I have met very few people – even from political parties – who have confidence in any of the candidates. People are opting to vote for “the least worst option,” as opposed to supporting someone they believe in.

I, too, am dealing with this dilemma. I do not want to give support to a person or a party that I don’t believe in. I certainly don’t want any political party in the post-election analysis equating support for their candidate with support for the party.

As someone who has lived and loved politics all my life, there is no way I wouldn’t vote. I abhor the abdication of responsibility in not voting. For the first time in my life I find myself veering towards spoiling my vote as an expression of democracy in this election. I’m calling it the “none of the above” option.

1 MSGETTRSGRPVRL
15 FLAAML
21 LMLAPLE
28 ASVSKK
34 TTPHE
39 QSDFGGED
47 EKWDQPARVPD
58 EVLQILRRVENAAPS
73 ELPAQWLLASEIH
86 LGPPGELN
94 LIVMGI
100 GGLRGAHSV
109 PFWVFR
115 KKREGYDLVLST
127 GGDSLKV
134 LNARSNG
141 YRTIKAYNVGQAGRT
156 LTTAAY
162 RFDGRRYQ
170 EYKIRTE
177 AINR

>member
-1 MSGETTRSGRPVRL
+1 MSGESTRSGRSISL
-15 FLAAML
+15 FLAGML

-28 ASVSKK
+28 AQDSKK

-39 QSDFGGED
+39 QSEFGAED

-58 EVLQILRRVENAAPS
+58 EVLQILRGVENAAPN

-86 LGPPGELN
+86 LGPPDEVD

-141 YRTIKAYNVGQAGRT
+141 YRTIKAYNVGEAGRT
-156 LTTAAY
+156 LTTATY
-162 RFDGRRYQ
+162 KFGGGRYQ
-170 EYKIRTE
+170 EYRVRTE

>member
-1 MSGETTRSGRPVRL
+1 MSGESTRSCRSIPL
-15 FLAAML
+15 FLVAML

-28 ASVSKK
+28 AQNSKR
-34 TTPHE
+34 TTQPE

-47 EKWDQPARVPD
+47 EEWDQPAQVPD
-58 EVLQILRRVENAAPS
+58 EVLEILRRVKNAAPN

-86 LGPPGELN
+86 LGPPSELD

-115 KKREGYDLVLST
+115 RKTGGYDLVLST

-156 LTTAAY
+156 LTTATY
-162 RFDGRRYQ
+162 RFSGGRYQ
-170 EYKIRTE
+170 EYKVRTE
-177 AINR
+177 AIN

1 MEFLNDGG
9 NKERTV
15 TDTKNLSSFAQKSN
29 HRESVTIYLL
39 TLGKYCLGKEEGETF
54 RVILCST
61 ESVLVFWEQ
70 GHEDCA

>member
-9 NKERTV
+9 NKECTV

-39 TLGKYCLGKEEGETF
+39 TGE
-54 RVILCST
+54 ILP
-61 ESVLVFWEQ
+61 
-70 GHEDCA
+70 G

It has been argued to me that this is a waste of a vote and not a legitimate way to participate. I don’t accept this. The only truly wasted vote is the one that is not cast. A vote is cast when you do what you will to the ballot paper you’ve been issued. A spoiled vote is not counted, but it is registered. It can be turned into registered disapproval. This is an option employed in Spanish elections.

Turnout is expected to be low. But turnout figures in Irish elections are not very reliable due mainly to sloppy compiling of electoral registers. Accordingly, low turnout cannot automatically be equated with indifference or protest. The only way to clearly voice discontent with the talent on offer or the process is to spoil your vote. A low turnout will be dismissed readily. A high percentage of spoiled votes, say 20 per cent, cannot be so readily dismissed. It involves clearly committed voters taking the time and trouble to exercise their franchise in a constructive protest.